We homeschooled our kids up until middle school and this is the axiom I had them write in the front of their science textbooks (which we had to order from Pearson Education because none of the homeschool science curricula we could find taught anything but creationism). I understand the impulse behind creationism but it seems to me that our current understanding of the universe’s and life’s origins and evolution makes God to be even more magnificent, not less.

    Looking forward to the next installment and to adding yet another book to my reading list!

    • Adam Tauno Williams says:

      > “The universe has been designed, therefore, it is comprehensible.”

      I’m not sure what this means, but it is easily reversible – we are able to comprehend [much] of the Universe as our minds are a product of it. Why would a mind come into being in a Universe in which it provided no value/advantage?

      • If I recall his meaning correctly, Kepler’s thought was that since God made the universe and we are made in the image of God, we should be able to comprehend His creation.

      • Klasie Kraalogies says:

        Indeed. That line of argument reminds me of Douglas Adams’ Puddle argument from “The Salmon Of Doubt”:

        This is rather as if you imagine a puddle waking up one morning and thinking, ‘This is an interesting world I find myself in — an interesting hole I find myself in — fits me rather neatly, doesn’t it? In fact it fits me staggeringly well, must have been made to have me in it!’

        • Klasie, there is a place near me on the Mackinaw Trail Highway where I pull on to it from a stop sign and God had the glacier leave a short level stretch in the uphill grade so I can pull the rest of the hill in fifth gear. There is another place where I exit the Trail onto a slight downhill grade left by the glacier so that I don’t have to downshift to make the turn unless another car prevents me from cutting the corner. God arranged this for me, what, 10,000–12,000 years ago, you would know, and I marvel at his care and concern for me so long before I was even born.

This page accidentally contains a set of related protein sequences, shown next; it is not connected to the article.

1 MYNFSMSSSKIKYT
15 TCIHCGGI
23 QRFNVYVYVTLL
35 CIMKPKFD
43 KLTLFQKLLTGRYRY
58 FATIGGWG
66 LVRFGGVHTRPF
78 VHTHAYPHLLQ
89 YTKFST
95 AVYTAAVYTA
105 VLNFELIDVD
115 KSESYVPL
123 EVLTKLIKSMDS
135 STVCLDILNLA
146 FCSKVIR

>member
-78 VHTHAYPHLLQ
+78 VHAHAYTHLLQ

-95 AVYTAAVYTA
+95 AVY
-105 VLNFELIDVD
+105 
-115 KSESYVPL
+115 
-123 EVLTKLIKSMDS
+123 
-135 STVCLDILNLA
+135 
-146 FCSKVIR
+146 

5. Headless Unicorn Guy says:

    And this charge is still made today by creationists: there are no transitional fossils.

    When this subject came up on the Creation-vs-Evolution knock-down-drag-outs that killed the God’s Creatures list years ago, I chimed in with how the “No Transitional Fossils” argument is a rigged argument. Here’s how it’s rigged:

    1) Take a handful of coins out of your pocket. These represent a finite number of fossils.
    2) Place two coins about half a meter apart on the table. These represent fossils in an evolutionary sequence.
    3) YEC points to the gap and says “Where’s the missing link/transitional fossil?”
    4) Place one coin between the two. This represents the transitional fossil.
    5) YEC points to the two gaps between the three coins. “Where’s the missing links?”
    6) Place two coins to fill the gaps
    7) YEC points to the four gaps between the five coins…
    8) Repeat steps 4 through 7 until you run out of coins. (Remember, the number of fossils is finite.)
    9) YEC points to all the gaps between all the coins and crows in triumph.

    • Didn’t they summarize this perfectly on Futurama once?

    • Adam Tauno Williams says:

      > And this charge is still made today by creationists: there are no transitional fossils.

      Yep, sigh.

      There was a little museum on the University of Michigan campus I visited – it has a l-o-n-g wall of Canid fossils, moving up out of the mists of the early Pliestoscene toward the lowly house dog. Was one of the best presented, inarguable, displays I have ever seen.

      No transitional forms is flat-out naked bold-faced *LIE*.

      • Headless Unicorn Guy says:

        For what it’s worth, God’s Champion in that flamewar didn’t use the “no transitional fossils” argument after that.

      • Adam, if you are talking of the museum in Ann Arbor, I used to go to that museum when I was a kid. If I remember right it had skeletons of dinosaurs that probably went twenty tons and dioramas of various so called primitive peoples and a coiled rattlesnake in a box that you could push a button and make its tail rattle. Cool.

  6. Just look at a modern whale skeleton with a tiny pelvis and “legs” that fail to actually protrude outside its body and tell me evolutionists are making everything up. They’ve got a great example in Ithaca’s fine little natural history museum.

  7. I think you make a mistake when you accept the idea that evolution is a theory. It isn’t. It is an observed fact. We can see evolution happen in the lab and we can see it happen in the wild. Evolution is more akin to things falling, it is a fact. Things fall, populations evolve. We then make theories that EXPLAIN the facts of things falling and populations evolving.